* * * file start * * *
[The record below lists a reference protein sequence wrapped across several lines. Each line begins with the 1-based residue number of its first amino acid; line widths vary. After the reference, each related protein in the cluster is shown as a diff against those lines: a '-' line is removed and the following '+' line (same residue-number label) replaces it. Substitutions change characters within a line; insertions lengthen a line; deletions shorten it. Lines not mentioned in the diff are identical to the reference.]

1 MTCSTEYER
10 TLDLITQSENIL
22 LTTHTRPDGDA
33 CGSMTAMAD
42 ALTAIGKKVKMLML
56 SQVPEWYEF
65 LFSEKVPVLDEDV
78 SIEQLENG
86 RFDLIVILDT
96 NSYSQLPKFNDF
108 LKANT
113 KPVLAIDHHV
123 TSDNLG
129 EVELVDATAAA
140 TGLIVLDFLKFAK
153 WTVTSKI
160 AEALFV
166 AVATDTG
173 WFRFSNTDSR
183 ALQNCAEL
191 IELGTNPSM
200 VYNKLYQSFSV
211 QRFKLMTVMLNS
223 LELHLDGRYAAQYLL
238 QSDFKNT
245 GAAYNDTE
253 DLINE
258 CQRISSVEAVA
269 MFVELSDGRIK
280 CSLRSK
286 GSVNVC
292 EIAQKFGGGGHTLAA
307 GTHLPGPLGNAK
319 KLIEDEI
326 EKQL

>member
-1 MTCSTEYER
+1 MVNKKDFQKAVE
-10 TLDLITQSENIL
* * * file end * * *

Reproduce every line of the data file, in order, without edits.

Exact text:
[The record below lists a reference protein sequence wrapped across several lines. Each line begins with the 1-based residue number of its first amino acid; line widths vary. After the reference, each related protein in the cluster is shown as a diff against those lines: a '-' line is removed and the following '+' line (same residue-number label) replaces it. Substitutions change characters within a line; insertions lengthen a line; deletions shorten it. Lines not mentioned in the diff are identical to the reference.]

1 MTCSTEYER
10 TLDLITQSENIL
22 LTTHTRPDGDA
33 CGSMTAMAD
42 ALTAIGKKVKMLML
56 SQVPEWYEF
65 LFSEKVPVLDEDV
78 SIEQLENG
86 RFDLIVILDT
96 NSYSQLPKFNDF
108 LKANT
113 KPVLAIDHHV
123 TSDNLG
129 EVELVDATAAA
140 TGLIVLDFLKFAK
153 WTVTSKI
160 AEALFV
166 AVATDTG
173 WFRFSNTDSR
183 ALQNCAEL
191 IELGTNPSM
200 VYNKLYQSFSV
211 QRFKLMTVMLNS
223 LELHLDGRYAAQYLL
238 QSDFKNT
245 GAAYNDTE
253 DLINE
258 CQRISSVEAVA
269 MFVELSDGRIK
280 CSLRSK
286 GSVNVC
292 EIAQKFGGGGHTLAA
307 GTHLPGPLGNAK
319 KLIEDEI
326 EKQL

>member
-1 MTCSTEYER
+1 MVNKKDFQKAVE
-10 TLDLITQSENIL